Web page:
“During times of universal deceit, telling the truth becomes a revolutionary act.” George Orwell

Monday, February 07, 2005

The Phantom of the Opera

This past weekend, my daughter Amy and I went to see "The Phantom of the Opera." We both loved it. I recognize that it is just a story, but there were many aspect of the story which made me think.

The loving character of Christine, the Phantom's love interest, toward him is really interesting. At one point she speaks of how his exterior is not what alarms her, but rather the way his soul has become. We learn from the movie that his soul is what it is largely because of the treatment he received as a child, being put on display and abused. On one level, he is able to overcome the abuse he faced and develops a relationship with her, originally as her "angel of music" and later he attempts to become her lover. She has fallen in love with someone else, and at a critical point in the movie, the Phantom tells her he will kill her love interest if she doesn't abandon him and love him (the Phantom) instead. She chooses to go with the Phantom to save her lover, but prays that God will give her the ability to love him (the Phantom) if she makes the committment to him. After a kiss from her, the Phantom realizes that he loves her, and releases her from the bargain so that she can go with the man she loves. In a remarkable show of love toward the Phantom, she goes back to him and places a ring in his hand, given to her by the man she loves.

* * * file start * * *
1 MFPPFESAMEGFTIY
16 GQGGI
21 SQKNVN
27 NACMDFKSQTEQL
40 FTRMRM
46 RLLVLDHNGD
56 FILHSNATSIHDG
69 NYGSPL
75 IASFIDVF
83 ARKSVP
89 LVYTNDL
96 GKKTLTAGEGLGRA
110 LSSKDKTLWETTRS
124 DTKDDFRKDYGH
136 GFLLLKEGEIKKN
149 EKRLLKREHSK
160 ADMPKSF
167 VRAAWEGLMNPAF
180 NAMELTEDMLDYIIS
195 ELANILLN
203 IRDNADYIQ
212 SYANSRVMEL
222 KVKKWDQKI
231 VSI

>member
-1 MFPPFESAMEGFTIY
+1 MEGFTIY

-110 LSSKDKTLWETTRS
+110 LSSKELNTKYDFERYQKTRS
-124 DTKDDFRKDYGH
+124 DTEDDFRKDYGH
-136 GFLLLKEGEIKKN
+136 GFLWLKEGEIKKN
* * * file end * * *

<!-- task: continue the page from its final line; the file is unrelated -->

This interaction between Christine and the Phantom was a wonderful example of understanding someone who has been devastated by the cruelty of society over a disability. Through her kindness, his love for her grows although he must ultimately let her go. With that in mind, the final scene is particularly poignant.

I have run across persons with disability in my life, who literally hated the church because of the interactions they have had with Christians. Sometimes the church can be even more hurtful than the world, particularly toward those who have a desire to belong to the church. But true love on the part of the church toward those with disability can at times heal the pain of the past. Like the Phantom stewed as he observed the interactions at the opera house, there are those with disability, or family or friends of persons with disability who stew as they stand on the outside. The Phantom wanted to be involved, wanted to be a part of the opera. Ultimately he wrote his own opera, which was a ploy on his part to not only become a part of the opera itself, but to become close to someone on the inside who captured his heart.

I want to be one who captures the heart of persons with disability and causes them to want to come back to the church, or come to it for the first time. I want to be the one who shows the love that softens the heart of the aggrieved; those who have actually experienced cruelty from people like me, Christian or otherwise.


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